The GOP's stealth campaign to sabotage your health care

Republicans have the run of government, and could have made any number of fixes to America's busted health-care system. Instead they've chosen to make it much worse.

A heart monitor.
(Image credit: Illustrated | metamorworks/iStock)

Chances are good that your health insurance is bad — and getting worse.

If you have ObamaCare, the deductibles and co-pays keep going up, the networks keep getting narrower, and every year you have to go through an incredibly complicated and stressful enrollment process.

If you have employer-based insurance, likely the exact same things are happening, if at a somewhat slower pace.

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And if you're uninsured — well, you don't need me to tell you about that.

Who's fault is this sorry state of affairs? There's plenty of blame to go around, but Republicans are right at the top of the list.

The Trump administration has been deliberately sabotaging the ObamaCare exchanges. Most recently, it announced that it would again slash funding to "navigators," the nonprofits that help people navigate the complicated enrollment process. For 2017 the funding was $62.5 million; now it's down to $10 million. Worse, the navigators will now be directed to recommend that people enroll in crummy, cheap plans — potentially causing an insurance death spiral as the healthy population is creamed off into garbage plans, leaving only sick people in the other insurance pools.

That comes on top of the GOP's evisceration of ObamaCare advertising and outreach and the deletion of "cost-sharing reduction" payments. Ironically, this latter move may have accidentally helped people on the exchanges slightly (due to the policy's janky design), but all these moves have been unquestionably aimed at worsening the quality of coverage on the ObamaCare exchanges.

Now, it is true that ObamaCare was a cramped vision of health policy that is way too complicated and has some rather staggering design errors. Nevertheless, its exchanges and Medicaid expansion have provided coverage to millions of people, and its regulatory structures have helped tens of millions more with employer-based coverage. At every point where Trump's appointees could have chosen to operate the federal bureaucracy to make coverage cheaper and better, they have chosen the opposite.

More fundamentally, Republicans have had the run of all three branches of government for the last year and a half — a rare situation in our antiquated constitutional system. In a democracy, the government is supposed to address the needs of its citizens. There are lots of health-care models that might provide universal coverage — and in a dark sort of advantage, the American health-care system is so terrible that practically every other country that isn't an outright failed state is doing better than us, giving us plenty of models to choose from. All we would need is to copy-paste from somewhere with a demonstrated functioning model — from the public-private mix in Switzerland to Medicare-for-all systems in many countries to the National Health Service in Britain. Heck, you could just draw a country out of a hat, and go with that — it might not be the best option overall, but it's certain to be better than our festering, gangrenous system.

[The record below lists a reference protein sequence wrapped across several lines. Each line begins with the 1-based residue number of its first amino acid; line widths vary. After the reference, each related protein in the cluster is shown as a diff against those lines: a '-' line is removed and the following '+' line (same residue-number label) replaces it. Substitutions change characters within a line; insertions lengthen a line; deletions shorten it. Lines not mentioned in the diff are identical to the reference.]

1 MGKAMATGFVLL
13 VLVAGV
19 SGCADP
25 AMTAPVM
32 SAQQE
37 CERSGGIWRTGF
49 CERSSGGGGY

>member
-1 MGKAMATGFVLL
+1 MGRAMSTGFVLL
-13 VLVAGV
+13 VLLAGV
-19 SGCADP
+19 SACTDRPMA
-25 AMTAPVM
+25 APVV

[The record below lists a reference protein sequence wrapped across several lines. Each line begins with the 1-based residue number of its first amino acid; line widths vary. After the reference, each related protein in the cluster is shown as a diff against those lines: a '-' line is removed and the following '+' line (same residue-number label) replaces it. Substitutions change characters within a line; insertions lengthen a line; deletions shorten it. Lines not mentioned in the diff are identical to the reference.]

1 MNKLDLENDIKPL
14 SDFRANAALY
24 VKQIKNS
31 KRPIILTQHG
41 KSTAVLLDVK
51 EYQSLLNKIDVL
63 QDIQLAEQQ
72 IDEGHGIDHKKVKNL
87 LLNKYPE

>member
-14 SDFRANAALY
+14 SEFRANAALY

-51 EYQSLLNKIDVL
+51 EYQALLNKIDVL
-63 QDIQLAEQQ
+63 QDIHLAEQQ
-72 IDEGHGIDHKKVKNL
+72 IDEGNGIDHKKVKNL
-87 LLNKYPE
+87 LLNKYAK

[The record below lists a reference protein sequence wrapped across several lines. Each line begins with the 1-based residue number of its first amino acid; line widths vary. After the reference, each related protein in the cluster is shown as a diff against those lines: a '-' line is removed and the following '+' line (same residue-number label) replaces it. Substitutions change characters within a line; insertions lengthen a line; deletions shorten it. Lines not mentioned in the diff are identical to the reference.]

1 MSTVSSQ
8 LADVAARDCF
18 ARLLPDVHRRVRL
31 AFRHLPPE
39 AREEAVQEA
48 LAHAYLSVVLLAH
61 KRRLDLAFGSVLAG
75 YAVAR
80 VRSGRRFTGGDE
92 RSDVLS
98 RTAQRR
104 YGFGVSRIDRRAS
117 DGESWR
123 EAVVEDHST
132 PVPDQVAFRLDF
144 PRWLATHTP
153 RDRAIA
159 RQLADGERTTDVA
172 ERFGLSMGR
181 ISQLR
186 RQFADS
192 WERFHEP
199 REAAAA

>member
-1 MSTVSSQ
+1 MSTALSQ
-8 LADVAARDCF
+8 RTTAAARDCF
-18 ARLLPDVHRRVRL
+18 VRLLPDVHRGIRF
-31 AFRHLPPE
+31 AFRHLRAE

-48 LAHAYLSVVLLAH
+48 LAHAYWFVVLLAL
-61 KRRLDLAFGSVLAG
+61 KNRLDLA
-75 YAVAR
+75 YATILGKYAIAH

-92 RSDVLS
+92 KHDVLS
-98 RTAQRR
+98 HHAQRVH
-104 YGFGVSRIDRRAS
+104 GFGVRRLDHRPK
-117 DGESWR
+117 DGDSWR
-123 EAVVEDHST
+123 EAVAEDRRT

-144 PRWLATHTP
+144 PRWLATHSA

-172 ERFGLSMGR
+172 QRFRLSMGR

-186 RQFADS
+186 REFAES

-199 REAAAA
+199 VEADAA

Republicans promised over and over and over again that their alternative to ObamaCare would offer coverage that is both cheaper and better. Paul Ryan said their policy would protect people with pre-existing conditions. Kellyanne Conway promised that Medicaid would be protected, while then-Secretary of Health and Human Services Tom Price swore up and down that nobody would be kicked off that program.

In reality, as even a cursory glance at the health-care bill the GOP repeatedly failed to pass last year reveals, Republicans' actual policy preference is to slash social insurance programs (particularly Medicaid) and other health-care subsidies and regulations, causing tremendous suffering and probably hundreds of thousands of deaths annually, so they can cut taxes on rich people. It was only the defection of three Republican senators — swayed by a deluge of constituent calls, many begging not to be killed — that prevented that goal from being achieved.

So if your coverage is bad — if you're paying through the nose for premiums, or your deductible and co-pays are going through the roof, or you're constantly fighting with the insurance company over payments, or getting your treatments denied, or facing 10-fold increases in drug prices, or being balance-billed for more than your annual income — it's Republicans' fault. They run the government, and could have fixed the system. Instead they have chosen consistently and repeatedly to make it worse wherever they can.

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